Burrough Hill panorama

1796 plan and sketch
16th century plan and sketch of Burrough Hill

Hillforts are widely seen as emblematic of the Iron Age, but are unevenly distributed; Burrough Hill is one of very few in the East Midlands, comparable in national significance to the important (but now destroyed) site at Hunsbury in Northamptonshire. A series of small archaeological excavations at Burrough in 1935, 1960, 1967 and 1970-71 show occupation from the Neolithic period (c.4000-2000 BC) to the 4th or even 5th century AD. The most intensive period was in the later Iron Age (c. 100 BC–AD 50) and, more unusually, in the 1st century AD; later use was sporadic at best . As at Hunsbury, the finds indicate wide ranging trading contacts, in both cases very likely linked to the proximity of good-quality iron ores.  After people stopped living at the hillfort, the interior and surrounding fields were farmed in the medieval period and were ploughed until the parish was enclosed in the 17th century.  The hillfort was in fact also used as a fairground in medieval times and later became the venue for steeple-chasing organised by the Melton Hunt for a large part of the 19th century!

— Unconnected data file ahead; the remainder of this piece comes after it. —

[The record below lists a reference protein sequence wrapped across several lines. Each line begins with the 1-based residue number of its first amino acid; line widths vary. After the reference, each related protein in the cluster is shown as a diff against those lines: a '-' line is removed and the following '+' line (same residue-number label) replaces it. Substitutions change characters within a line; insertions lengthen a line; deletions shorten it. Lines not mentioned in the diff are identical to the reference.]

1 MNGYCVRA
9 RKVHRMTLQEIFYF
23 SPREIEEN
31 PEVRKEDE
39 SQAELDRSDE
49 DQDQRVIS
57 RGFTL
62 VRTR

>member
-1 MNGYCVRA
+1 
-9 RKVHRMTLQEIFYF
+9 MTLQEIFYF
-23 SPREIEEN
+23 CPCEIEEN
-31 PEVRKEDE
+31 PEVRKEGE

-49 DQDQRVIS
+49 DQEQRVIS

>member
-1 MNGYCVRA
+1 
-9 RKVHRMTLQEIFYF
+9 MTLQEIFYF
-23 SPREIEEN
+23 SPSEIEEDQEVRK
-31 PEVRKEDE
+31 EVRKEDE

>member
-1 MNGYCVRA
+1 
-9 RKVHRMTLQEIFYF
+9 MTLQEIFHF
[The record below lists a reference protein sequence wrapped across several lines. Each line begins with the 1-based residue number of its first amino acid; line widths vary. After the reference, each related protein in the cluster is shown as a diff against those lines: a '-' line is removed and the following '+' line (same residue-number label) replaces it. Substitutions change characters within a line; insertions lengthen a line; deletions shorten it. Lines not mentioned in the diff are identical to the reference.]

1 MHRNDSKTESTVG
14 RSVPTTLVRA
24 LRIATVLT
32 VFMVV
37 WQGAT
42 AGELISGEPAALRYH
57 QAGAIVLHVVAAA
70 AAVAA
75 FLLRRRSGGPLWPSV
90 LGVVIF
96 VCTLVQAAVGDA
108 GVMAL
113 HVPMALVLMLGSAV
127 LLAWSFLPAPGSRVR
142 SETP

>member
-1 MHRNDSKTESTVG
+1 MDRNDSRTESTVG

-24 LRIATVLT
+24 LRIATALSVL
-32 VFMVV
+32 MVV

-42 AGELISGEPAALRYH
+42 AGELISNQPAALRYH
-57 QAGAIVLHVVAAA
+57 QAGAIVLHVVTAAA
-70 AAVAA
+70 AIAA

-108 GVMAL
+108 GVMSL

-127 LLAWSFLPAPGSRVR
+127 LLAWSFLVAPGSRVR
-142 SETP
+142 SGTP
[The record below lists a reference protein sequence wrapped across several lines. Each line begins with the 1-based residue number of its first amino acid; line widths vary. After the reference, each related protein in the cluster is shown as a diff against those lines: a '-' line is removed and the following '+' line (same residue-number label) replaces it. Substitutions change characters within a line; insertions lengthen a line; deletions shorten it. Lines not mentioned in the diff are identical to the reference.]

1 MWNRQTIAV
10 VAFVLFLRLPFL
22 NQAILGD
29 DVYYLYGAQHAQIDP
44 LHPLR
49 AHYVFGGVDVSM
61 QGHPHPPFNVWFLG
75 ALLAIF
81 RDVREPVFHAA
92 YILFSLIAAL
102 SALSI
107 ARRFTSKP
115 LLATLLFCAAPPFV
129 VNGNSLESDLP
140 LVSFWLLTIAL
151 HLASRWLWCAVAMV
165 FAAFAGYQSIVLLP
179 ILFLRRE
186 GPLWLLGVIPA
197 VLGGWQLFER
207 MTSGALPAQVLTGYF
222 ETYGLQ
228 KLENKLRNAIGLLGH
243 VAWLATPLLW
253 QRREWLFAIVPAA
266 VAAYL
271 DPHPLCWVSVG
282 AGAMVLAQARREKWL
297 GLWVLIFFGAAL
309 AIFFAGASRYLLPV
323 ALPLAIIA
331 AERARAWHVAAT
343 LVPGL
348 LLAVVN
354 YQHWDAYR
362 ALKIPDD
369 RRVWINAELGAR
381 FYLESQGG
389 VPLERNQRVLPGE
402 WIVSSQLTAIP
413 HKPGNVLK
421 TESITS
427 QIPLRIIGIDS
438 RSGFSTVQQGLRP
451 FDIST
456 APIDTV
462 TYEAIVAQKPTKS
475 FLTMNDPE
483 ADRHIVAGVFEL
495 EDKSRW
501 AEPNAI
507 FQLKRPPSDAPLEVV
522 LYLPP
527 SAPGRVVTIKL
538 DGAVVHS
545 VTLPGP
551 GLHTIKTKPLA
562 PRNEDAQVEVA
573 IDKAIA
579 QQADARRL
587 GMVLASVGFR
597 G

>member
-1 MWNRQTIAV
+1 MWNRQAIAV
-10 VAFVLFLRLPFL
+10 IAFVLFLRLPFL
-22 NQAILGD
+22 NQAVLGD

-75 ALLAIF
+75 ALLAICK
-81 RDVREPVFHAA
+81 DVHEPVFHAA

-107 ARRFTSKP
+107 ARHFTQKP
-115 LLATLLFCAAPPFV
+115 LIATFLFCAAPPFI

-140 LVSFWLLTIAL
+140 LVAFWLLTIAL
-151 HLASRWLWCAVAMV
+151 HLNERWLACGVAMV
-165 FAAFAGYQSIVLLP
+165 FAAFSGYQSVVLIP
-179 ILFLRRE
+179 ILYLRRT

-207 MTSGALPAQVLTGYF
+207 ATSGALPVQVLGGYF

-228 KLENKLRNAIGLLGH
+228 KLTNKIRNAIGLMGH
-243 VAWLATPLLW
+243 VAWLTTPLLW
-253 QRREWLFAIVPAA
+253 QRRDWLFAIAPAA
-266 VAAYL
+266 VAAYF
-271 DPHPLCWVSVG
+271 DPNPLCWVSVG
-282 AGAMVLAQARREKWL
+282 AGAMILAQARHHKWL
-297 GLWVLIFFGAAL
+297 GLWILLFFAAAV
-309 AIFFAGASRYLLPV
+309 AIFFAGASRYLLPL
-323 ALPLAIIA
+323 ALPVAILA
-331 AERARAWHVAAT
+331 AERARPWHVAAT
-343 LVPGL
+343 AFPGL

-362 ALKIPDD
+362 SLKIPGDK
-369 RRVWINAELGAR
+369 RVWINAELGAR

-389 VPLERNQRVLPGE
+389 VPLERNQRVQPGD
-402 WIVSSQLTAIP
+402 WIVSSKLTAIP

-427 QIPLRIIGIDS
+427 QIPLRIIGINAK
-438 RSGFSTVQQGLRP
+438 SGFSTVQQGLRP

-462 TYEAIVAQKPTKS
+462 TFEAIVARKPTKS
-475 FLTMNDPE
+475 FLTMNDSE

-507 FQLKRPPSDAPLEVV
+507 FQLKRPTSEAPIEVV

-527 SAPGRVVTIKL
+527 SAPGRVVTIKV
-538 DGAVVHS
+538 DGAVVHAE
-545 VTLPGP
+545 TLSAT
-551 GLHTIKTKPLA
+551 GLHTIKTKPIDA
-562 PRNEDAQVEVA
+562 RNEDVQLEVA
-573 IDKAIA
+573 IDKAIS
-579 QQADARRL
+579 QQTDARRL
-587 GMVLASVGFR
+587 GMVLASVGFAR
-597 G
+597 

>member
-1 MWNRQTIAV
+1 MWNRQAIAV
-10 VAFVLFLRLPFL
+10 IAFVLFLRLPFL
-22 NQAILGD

1960 excavation at the hillfort entrance
cobbled road and stone walling at the hillfort entrance

Archaeological fieldwork since the 1970s has shown that Burrough Hill sits in a densely occupied landscape of enclosed farms, larger aggregated settlements and important ritual foci.  This information provides a new perspective on Iron Age societies in a part of Britain once written off as sparsely inhabited and culturally peripheral. As well as providing a secure foundation for further research, this work has exposed the inadequacy of our understanding of the centrality (or otherwise) of Burrough Hill in its region. What was its social and economic status and relationship with other communities? Do these change over time? Did the occupation at Burrough overlap with other settlement types or were they mutually exclusive? Why was there a hillfort here at all when such sites are so rare in the East Midlands?

Source: John Thomas (ULAS) & Jeremy Taylor (University of Leicester School of Archaeology and Ancient History)

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